By Joaquín Robles
Joaquín Robles is a Bachelor in Business Science, with a specialization in Private Banking and Financial Counseling by the I.E.B. He is also an Account Manager at XTB
On June 5, Saudi Arabia, the United Arab Emirates (UAE), Egypt, and Bahrein announced their decision to cut diplomatic ties with Qatar, closing land borders and banning Qatari planes from their air space, in addition to imposing sanctions on entities from this nation. Doha claims these measures are unfair, assuring they are based on false assumptions and accusing its neighbors, particularly Riyadh, or starting a siege against it.
The oil market seems impervious to geopolitical risk. While four Arab nations imposed an unprecedented ban on Qatar, oil prices rose by 1.6 percent before going down again. However, the fuel to watch is not oil, but gas. If this dispute is not quickly resolved, it could mean a hot summer for the Gulf.
The problem has been latent for a while, with three members of the Gulf Cooperation Council accusing Qatar of supporting terrorist groups, including the Muslim Brotherhood, and being too friendly with Iran. But this in a dramatic turn of events, shortly after U.S. President Donald Trump visited Saudi Arabia, the UAE, Bahrein, and Egypt, the Yemen government and the controversial eastern-based Libya government cut relations with Doha and banned its tankers and aircrafts from their air and maritime space.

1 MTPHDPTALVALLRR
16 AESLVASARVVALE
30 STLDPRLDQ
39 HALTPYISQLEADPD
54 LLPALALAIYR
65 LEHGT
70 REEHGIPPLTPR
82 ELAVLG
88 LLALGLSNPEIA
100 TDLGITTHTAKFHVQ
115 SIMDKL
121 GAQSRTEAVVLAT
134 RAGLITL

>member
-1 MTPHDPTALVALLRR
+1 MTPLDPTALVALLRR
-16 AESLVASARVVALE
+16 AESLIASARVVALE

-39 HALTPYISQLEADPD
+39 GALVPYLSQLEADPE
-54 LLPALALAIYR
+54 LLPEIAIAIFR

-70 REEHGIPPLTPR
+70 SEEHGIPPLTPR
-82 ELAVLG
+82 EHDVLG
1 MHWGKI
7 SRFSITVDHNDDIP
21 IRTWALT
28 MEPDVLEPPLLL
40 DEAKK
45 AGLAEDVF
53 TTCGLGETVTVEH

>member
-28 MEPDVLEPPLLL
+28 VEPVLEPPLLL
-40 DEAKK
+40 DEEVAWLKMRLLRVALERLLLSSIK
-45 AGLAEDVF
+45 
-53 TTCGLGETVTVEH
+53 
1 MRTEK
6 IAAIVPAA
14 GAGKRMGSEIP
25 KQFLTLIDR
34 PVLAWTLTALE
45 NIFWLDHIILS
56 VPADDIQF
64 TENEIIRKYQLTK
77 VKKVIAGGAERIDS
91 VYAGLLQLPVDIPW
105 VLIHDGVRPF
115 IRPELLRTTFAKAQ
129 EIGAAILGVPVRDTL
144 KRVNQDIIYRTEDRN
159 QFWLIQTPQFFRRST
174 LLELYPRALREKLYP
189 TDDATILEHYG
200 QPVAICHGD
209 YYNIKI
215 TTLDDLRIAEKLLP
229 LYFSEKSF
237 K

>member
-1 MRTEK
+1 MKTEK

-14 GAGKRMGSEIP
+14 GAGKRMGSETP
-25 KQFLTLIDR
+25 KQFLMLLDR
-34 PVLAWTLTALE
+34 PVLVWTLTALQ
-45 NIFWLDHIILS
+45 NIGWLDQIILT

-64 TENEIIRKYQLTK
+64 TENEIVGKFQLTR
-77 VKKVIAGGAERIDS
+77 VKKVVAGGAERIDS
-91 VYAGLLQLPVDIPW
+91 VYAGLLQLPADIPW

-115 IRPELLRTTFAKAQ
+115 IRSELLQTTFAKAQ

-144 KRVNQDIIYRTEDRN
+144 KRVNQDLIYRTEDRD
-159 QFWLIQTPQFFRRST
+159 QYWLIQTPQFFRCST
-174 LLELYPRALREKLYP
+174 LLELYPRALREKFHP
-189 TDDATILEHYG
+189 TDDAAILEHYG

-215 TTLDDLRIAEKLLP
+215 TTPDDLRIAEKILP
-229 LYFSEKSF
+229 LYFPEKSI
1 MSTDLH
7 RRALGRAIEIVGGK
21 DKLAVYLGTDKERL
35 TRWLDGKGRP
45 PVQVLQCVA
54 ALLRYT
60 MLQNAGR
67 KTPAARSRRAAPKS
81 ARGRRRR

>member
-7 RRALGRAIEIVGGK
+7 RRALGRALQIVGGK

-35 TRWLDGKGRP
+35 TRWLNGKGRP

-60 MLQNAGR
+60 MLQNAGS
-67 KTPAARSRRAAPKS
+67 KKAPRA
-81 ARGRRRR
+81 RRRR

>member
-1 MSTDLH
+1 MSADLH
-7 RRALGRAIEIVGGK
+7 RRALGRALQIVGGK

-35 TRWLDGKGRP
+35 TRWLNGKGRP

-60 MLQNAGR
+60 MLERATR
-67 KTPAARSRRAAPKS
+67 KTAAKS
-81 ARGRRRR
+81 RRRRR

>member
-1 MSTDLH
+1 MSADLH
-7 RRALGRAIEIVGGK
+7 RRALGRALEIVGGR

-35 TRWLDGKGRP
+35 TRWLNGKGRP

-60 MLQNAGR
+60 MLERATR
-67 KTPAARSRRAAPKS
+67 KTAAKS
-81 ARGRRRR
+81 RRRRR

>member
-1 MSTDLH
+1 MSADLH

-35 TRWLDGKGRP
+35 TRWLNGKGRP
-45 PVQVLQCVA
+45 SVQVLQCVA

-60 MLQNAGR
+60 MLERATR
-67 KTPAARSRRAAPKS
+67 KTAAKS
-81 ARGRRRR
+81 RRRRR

Qatar is one of the smallest producers in the OPEC, with 618,000 barrels per day, but condensates like Liquefied Natural Gas add another 1.3 million bpd. Although the country is expected to sustain its commitment to the OPEC production cut agreement, in case it does not, its contribution is too small to constitute a destabilizing factor in the market. Its real power comes from being the world’s largest LNG exporter.
Qatar’s LNG exports should not be affected, even if its tankers are banned from Saudi and Emirates’ waters. These tankers can navigate through Iran’s waters and then through the Strait of Hormuz crossing the normal shipment canal in Omani territory, or remaining in Iranian territory if Oman decides to join the members of the Gulf Cooperation Council (GCC) that cut ties with Qatar.
Any attempt to halt its gas exports could lead to an important crisis that would provoke a serious response from the main LNG importers: Japan, South Korea, and India. If the conflict continues to escalate, the biggest retaliation open to Qatar would be to cut off natural gas exports to the UAE through the Dolphin pipeline.
This project, grouping Total (24.5 percent), Occidental (24.5 percent), and Abu Dhabi’s strategic investment company Mubadala (51 percent), delivers over 600 billion cubic feet per day, more than a quarter of the country’s consumption. With temperatures in the Gulf reaching over 40°C, energy consumption for air conditioning is reaching its peak.
After decades of worrying about Iranian interruptions to Gulf oil and gas flows, the new concerns come from an unexpected source. Fortunately, there are favorable conditions in global oil and gas markets and there is no immediate danger.